0.2 ml of 1% anti-TNP-IgE solution was administered from the vein of eye ground, and 30 minutes later, sample solution was orally administered. Further 30 minutes later, thickness of the left and right ears were measured. Immediately after that, 10 μl of 0.8% acetone-olive oil (1:1) solution of picryl chloride was applied to each ear. The thickness of the left and right ears of the mice were measured two hours after application, and the difference in ear thickness before and after application was taken to represent edema caused by anaphylaxis. A test of significance was carried out using the Student's t-test.

TABLE 3
Dose of
Anti- Tomato Picryl
TNP-IgE Extract chloride
Groups antibody (mg/kg/dose) on ears Edema (mm) ± SE
Tomato + 4 +  0.975 ± 0.028**
Extract
Tomato + 0.8 +  1.175 ± 0.064*
Extract
Tomato + 0.16 + 1.350 ± 0.049
Extract
Control group + 0 + 1.555 ± 0.113
sensitized
with picryl
chloride
Control group 0 + 0.142 ± 0.030
without
sensitization
**p < 0.01 (significant difference from the control group sensitized with picryl chloride)
*p < 0.05 (significant difference from the control group sensitized with picryl chloride)

(2) Anaphylaxis inhibitory action was measured in the same manner as in the above-mentioned (1) with respect to the naringenin chalcone obtained in Example 1-3. The dose of naringenin chalcone was 0.0064 mg, 0.032 mg, 0.16 mg or 0.8 mg per kilogram of mouse body weight. The results are shown in FIG. 8.

As is clear from the results shown in FIG. 8, naringenin chalcone exhibited an anaphylaxis inhibitory action dose-dependently. Since anaphylaxis is a type of allergy symptom, naringenin chalcone was further indicated as being useful as an antiallergic agent.

(3) Anaphylaxis inhibitory action was measured in the same manner as in the above-mentioned (1) with respect to the tricaffeoylquinic acid obtained in Example 1-4. The dose of tricaffeoylquinic acid was 4 mg per kilogram of mouse body weight. The results are shown in FIG. 9.

As is clear from the results shown in FIG. 9, tricaffeoylquinic acid exhibited an anaphylaxis inhibitory action. Since anaphylaxis is a type I allergy symptom, tricaffeoylquinic acid was further indicated as being useful as an antiallergic agent.

(4) Anaphylaxis inhibitory action was measured using the method described below with respect to the tricaffeoylquinic acid obtained in Example 1-4. The results are shown in FIG. 10.

Measurement was made in the same manner as in (1) above, except for administration method. Samples were administered six times over the course of five days, and measurement was made on day 5. The animals were dosed once a day from day 1 through day 4, and on day 5, they were orally dosed twice, 4 hours before and 30 minutes after administration of anti-TNP-IgE solution. The dose of tricaffeoylquinic acid was 0.16 mg, 0.8 mg, 4 mg or 20 mg per kilogram of mouse body weight.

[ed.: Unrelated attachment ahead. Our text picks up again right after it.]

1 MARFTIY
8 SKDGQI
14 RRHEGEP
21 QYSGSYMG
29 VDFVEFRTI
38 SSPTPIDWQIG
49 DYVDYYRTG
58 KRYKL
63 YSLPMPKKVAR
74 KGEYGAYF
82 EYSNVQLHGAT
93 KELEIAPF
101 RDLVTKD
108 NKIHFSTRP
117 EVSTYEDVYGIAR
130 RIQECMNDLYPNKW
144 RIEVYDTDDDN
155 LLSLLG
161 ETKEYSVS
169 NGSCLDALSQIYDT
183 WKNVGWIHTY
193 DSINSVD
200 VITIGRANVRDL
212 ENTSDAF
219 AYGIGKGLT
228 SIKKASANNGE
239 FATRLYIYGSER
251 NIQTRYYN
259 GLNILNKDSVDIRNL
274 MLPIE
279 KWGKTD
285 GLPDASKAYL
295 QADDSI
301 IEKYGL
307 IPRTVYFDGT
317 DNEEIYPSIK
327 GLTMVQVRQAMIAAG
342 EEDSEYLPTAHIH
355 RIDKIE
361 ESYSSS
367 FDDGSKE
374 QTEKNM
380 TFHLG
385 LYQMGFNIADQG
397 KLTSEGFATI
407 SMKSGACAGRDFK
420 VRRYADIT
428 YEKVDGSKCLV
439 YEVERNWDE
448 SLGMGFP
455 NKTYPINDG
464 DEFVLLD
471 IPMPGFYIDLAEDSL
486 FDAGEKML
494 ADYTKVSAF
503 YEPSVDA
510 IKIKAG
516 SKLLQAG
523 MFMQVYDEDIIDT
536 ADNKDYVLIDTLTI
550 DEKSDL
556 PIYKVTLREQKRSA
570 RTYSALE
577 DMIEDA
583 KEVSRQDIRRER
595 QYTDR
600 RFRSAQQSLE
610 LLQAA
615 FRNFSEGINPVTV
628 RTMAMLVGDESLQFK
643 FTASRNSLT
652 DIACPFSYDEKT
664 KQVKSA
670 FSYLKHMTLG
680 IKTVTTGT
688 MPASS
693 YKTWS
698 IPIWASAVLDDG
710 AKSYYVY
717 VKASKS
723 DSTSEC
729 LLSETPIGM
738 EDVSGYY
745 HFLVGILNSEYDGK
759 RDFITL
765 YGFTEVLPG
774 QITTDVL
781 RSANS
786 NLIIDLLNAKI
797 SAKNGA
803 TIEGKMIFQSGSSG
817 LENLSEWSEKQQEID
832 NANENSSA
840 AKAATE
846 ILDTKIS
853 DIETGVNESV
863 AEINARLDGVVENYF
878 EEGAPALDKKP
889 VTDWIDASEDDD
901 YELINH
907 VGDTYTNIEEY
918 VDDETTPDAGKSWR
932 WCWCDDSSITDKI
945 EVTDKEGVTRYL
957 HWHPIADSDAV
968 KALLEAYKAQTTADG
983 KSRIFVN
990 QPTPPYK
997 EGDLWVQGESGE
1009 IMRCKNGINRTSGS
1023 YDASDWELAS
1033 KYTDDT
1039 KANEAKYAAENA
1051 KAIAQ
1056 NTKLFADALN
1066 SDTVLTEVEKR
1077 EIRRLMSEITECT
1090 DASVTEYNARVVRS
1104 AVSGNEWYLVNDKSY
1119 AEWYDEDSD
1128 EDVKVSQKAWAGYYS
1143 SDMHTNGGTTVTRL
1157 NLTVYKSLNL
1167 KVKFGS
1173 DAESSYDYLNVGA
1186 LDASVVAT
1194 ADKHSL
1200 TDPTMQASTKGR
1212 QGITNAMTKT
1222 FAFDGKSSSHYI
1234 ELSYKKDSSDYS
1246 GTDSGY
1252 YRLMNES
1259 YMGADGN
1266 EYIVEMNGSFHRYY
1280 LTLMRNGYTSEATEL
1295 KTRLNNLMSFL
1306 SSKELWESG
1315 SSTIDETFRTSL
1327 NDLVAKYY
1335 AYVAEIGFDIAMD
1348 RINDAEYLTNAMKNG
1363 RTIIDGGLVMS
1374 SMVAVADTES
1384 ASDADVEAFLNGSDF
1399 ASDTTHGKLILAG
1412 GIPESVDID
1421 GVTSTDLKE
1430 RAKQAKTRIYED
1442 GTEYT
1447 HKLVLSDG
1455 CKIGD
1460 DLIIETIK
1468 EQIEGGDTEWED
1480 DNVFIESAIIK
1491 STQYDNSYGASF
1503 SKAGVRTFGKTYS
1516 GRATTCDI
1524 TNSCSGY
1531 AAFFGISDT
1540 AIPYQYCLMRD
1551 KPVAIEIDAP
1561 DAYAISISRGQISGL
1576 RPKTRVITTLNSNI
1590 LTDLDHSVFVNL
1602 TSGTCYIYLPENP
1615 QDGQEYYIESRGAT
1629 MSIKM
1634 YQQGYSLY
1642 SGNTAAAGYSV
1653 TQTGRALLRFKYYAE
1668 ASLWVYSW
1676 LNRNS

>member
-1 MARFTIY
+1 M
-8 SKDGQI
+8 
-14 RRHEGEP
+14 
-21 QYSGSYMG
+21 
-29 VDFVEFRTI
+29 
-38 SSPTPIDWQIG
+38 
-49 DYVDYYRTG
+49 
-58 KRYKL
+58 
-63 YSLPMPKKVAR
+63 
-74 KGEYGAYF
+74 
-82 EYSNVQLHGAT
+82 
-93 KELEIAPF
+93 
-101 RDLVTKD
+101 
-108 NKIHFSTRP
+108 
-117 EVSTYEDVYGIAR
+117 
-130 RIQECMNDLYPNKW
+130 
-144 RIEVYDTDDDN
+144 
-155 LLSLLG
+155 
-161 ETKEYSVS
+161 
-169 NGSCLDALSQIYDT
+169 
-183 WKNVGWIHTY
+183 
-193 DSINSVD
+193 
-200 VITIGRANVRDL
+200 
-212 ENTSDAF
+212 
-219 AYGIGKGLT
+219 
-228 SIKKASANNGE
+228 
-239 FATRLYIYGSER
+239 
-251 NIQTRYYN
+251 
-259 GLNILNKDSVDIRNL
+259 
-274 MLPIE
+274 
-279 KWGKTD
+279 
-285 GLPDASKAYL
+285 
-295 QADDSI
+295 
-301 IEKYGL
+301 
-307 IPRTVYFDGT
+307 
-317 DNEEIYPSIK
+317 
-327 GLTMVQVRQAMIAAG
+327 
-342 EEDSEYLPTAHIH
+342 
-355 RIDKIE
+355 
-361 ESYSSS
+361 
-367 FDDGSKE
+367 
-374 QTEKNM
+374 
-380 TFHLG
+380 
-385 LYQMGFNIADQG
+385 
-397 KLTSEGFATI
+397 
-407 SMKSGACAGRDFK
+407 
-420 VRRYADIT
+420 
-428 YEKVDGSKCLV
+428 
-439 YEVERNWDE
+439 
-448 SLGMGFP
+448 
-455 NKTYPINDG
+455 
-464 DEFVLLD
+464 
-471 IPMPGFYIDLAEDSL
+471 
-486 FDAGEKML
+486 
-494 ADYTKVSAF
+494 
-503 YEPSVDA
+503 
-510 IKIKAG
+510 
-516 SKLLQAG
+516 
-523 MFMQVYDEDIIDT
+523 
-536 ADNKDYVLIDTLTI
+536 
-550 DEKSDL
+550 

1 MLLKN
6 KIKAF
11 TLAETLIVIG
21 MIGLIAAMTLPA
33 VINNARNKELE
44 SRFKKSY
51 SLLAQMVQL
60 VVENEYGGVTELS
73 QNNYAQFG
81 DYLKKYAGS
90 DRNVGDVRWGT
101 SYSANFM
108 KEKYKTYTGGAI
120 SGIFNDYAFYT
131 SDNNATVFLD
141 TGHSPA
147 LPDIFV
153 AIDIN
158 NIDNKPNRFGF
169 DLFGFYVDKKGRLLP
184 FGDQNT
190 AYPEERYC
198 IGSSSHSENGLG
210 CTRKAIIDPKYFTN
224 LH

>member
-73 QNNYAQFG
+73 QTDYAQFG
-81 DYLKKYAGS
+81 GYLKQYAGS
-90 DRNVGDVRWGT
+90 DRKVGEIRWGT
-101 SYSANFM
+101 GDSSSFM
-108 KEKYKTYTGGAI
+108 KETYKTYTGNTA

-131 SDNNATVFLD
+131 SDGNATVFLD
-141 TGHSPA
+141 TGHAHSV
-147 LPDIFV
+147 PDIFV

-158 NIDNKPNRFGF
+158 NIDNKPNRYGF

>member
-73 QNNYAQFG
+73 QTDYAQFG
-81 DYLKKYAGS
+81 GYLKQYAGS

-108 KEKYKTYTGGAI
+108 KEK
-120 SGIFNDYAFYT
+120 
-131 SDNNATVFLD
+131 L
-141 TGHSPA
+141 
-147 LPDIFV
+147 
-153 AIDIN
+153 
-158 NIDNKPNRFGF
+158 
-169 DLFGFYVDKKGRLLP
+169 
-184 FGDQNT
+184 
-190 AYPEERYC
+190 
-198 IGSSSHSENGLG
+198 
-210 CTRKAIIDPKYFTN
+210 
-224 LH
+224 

As is clear from the results of FIG. 10, tricaffeoylquinic acid exhibited an anaphylaxis inhibitory action.

Example 5 Cytotoxicity Test

To 80 μl of cell suspension (1-2×106 cells/ml) prepared in the same manner as in Example 2 were added 20 μl of sample solutions (Tomato Extract 1, naringenin chalcone, tricaffeoylquinic acid or dicaffeoylsuccinylquinic acid obtained in Example 1) with various concentrations, and the mixture was cultured at 37° C. Each of 10 μl aliquots was taken after 0, 10, 20, 60 and 120 minutes from the start of culturing, and each aliquot was added to 20 μl of 0.4% Trypan Blue prepared in advance. Judging those cells that were stained with blue pigment to be dead cells, the number of cells was counted under microscopic examination using a hemocytometer. Viability (percentage of viable cells to the total number of cells) and the number of viable cells were measured. As a result, no cytotoxicity was observed.

Example 6 Medicament Comprising Antiallergic Agent of the Present Invention

(1) Tomato Extract 1 (100 g) of Example 1-1 was mixed with an equal amount of lactose and 5 g of magnesium stearate, and the mixture was formed into tablets with a single-action tablet-making machine to produce tablets having a diameter of 10 mm and a weight of 300 mg.

(2) The tablets obtained in (1) above were then pulverized, graded and sized through a sieve to obtain granules of 20-50 mesh.

The naringenin chalcone purified in Example 1-3 was prepared in the manner described below to give a medicament.

(3) 100 g of naringenin chalcone was mixed with an equal amount of lactose and 5 g of magnesium stearate, and the mixture was formed into tablets with a single-action tablet-making machine to produce tablets having a diameter of 10 mm and a weight of 300 mg.

(4) The tablets obtained in (3) above were then pulverized, graded and sized through a sieve to obtain granules of 20-50 mesh.

The tricaffeoylquinic acid or dicaffeoylsuccinylquinic acid purified in Example 1-4 or Example 1-5 was prepared in the manner described below to give a medicament.

(5) An equal amount of lactose and 5 mg of magnesium stearate were mixed into 100 g of antiallergic agent, and this mixture was then formed into tablets with a single-action tablet-making machine to product tablets having a diameter of 10 mm and a weight of 300 mg.

(6) The tablets obtained in (5) above were pulverized, graded and sized through a sieve to obtain granules of 20-50 mesh.

Example 7 Foods and Drinks Comprising Antiallergic Agent of the Present Invention

(7-1a) Candy with the following composition (parts by weight) was prepared.

Sugar (47.0), starch syrup (49.76), fragrance (1.0), water (2.0), and Tomato Extract 1 (0.24).

(7-1b) Candy with the following composition (parts by weight) was prepared as a food comprising an antiallergic agent of the present invention.

Sugar (47.0), starch syrup (49.76), fragrance (1.0), water (2.0), and naringenin chalcone (0.24).

(7-1c) Candy with the following composition (parts by weight) was prepared as a food comprising an antiallergic agent of the present invention.